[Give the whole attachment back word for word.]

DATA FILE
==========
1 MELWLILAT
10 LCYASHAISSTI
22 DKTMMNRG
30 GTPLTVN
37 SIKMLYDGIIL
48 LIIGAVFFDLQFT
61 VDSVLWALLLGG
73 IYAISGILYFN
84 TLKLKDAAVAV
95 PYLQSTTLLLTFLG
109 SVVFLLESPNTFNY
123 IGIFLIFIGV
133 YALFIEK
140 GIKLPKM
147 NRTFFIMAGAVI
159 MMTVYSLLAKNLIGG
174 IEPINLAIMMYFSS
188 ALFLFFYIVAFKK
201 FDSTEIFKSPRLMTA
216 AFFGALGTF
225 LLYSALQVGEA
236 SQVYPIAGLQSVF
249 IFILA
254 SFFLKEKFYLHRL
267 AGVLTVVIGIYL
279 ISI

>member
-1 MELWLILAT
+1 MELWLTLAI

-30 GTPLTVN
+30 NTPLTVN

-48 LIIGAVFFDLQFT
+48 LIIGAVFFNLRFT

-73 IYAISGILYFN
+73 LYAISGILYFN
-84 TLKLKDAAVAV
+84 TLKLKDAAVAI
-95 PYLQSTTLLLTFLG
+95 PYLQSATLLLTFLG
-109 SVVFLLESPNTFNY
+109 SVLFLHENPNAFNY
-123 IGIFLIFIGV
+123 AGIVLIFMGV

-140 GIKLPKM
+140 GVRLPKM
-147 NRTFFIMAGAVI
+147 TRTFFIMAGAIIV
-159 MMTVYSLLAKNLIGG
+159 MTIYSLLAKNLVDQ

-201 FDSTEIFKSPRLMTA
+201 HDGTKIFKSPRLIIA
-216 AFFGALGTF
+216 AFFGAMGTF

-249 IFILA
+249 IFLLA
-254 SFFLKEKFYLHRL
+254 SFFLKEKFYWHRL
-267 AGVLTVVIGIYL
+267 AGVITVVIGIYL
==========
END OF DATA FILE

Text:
1 MELWLILAT
10 LCYASHAISSTI
22 DKTMMNRG
30 GTPLTVN
37 SIKMLYDGIIL
48 LIIGAVFFDLQFT
61 VDSVLWALLLGG
73 IYAISGILYFN
84 TLKLKDAAVAV
95 PYLQSTTLLLTFLG
109 SVVFLLESPNTFNY
123 IGIFLIFIGV
133 YALFIEK
140 GIKLPKM
147 NRTFFIMAGAVI
159 MMTVYSLLAKNLIGG
174 IEPINLAIMMYFSS
188 ALFLFFYIVAFKK
201 FDSTEIFKSPRLMTA
216 AFFGALGTF
225 LLYSALQVGEA
236 SQVYPIAGLQSVF
249 IFILA
254 SFFLKEKFYLHRL
267 AGVLTVVIGIYL
279 ISI

>member
-1 MELWLILAT
+1 MELWLTLAI

-30 GTPLTVN
+30 NTPLTVN

-48 LIIGAVFFDLQFT
+48 LIIGAVFFNLRFT

-73 IYAISGILYFN
+73 LYAISGILYFN
-84 TLKLKDAAVAV
+84 TLKLKDAAVAI
-95 PYLQSTTLLLTFLG
+95 PYLQSATLLLTFLG
-109 SVVFLLESPNTFNY
+109 SVLFLHENPNAFNY
-123 IGIFLIFIGV
+123 AGIVLIFMGV

-140 GIKLPKM
+140 GVRLPKM
-147 NRTFFIMAGAVI
+147 TRTFFIMAGAIIV
-159 MMTVYSLLAKNLIGG
+159 MTIYSLLAKNLVDQ

-201 FDSTEIFKSPRLMTA
+201 HDGTKIFKSPRLIIA
-216 AFFGALGTF
+216 AFFGAMGTF

-249 IFILA
+249 IFLLA
-254 SFFLKEKFYLHRL
+254 SFFLKEKFYWHRL
-267 AGVLTVVIGIYL
+267 AGVITVVIGIYL